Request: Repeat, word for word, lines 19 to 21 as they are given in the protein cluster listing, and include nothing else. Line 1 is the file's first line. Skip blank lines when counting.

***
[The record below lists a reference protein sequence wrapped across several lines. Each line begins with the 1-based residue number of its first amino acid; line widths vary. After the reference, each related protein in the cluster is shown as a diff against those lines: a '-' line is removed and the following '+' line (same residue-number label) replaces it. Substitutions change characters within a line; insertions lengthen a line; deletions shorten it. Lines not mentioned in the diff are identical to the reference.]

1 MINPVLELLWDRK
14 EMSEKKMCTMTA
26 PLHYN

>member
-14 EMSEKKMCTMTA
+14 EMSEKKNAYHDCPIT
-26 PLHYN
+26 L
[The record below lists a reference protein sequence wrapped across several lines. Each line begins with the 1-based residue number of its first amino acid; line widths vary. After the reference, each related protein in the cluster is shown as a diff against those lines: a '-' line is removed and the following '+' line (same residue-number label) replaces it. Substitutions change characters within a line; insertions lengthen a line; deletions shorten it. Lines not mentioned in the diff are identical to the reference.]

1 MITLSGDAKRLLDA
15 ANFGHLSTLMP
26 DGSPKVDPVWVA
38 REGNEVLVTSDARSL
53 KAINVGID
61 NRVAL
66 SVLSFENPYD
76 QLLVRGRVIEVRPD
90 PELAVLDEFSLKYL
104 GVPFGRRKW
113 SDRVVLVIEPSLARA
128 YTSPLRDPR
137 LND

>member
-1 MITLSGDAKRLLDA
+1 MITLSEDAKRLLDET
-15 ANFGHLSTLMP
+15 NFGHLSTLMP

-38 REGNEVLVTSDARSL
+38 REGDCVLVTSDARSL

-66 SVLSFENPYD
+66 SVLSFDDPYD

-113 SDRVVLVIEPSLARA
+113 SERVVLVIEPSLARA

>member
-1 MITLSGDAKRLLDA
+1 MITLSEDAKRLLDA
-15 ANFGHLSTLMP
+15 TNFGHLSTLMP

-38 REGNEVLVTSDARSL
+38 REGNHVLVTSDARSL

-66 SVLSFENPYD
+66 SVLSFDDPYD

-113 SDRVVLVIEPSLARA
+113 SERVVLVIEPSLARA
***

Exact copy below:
90 PELAVLDEFSLKYL
104 GVPFGRRKW
113 SDRVVLVIEPSLARA